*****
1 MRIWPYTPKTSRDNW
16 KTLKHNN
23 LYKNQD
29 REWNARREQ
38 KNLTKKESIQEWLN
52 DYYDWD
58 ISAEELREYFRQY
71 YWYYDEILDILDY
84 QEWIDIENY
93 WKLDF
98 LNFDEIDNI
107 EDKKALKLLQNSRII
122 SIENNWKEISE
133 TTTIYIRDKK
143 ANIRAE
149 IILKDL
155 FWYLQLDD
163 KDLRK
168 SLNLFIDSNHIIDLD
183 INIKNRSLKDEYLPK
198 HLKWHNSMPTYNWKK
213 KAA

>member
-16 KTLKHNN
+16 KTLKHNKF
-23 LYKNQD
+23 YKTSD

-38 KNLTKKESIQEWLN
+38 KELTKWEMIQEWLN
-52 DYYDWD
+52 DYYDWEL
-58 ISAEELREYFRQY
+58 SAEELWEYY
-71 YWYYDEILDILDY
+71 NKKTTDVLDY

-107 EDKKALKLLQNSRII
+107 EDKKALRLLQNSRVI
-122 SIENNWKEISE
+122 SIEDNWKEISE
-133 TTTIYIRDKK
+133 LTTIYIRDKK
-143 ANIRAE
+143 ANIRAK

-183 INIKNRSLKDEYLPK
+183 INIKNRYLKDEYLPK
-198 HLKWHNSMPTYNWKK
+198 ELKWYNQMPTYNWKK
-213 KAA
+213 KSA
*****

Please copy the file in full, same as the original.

1 MRIWPYTPKTSRDNW
16 KTLKHNN
23 LYKNQD
29 REWNARREQ
38 KNLTKKESIQEWLN
52 DYYDWD
58 ISAEELREYFRQY
71 YWYYDEILDILDY
84 QEWIDIENY
93 WKLDF
98 LNFDEIDNI
107 EDKKALKLLQNSRII
122 SIENNWKEISE
133 TTTIYIRDKK
143 ANIRAE
149 IILKDL
155 FWYLQLDD
163 KDLRK
168 SLNLFIDSNHIIDLD
183 INIKNRSLKDEYLPK
198 HLKWHNSMPTYNWKK
213 KAA

>member
-16 KTLKHNN
+16 KTLKHNKF
-23 LYKNQD
+23 YKTSD

-38 KNLTKKESIQEWLN
+38 KELTKWEMIQEWLN
-52 DYYDWD
+52 DYYDWEL
-58 ISAEELREYFRQY
+58 SAEELWEYY
-71 YWYYDEILDILDY
+71 NKKTTDVLDY

-107 EDKKALKLLQNSRII
+107 EDKKALRLLQNSRVI
-122 SIENNWKEISE
+122 SIEDNWKEISE
-133 TTTIYIRDKK
+133 LTTIYIRDKK
-143 ANIRAE
+143 ANIRAK

-183 INIKNRSLKDEYLPK
+183 INIKNRYLKDEYLPK
-198 HLKWHNSMPTYNWKK
+198 ELKWYNQMPTYNWKK
-213 KAA
+213 KSA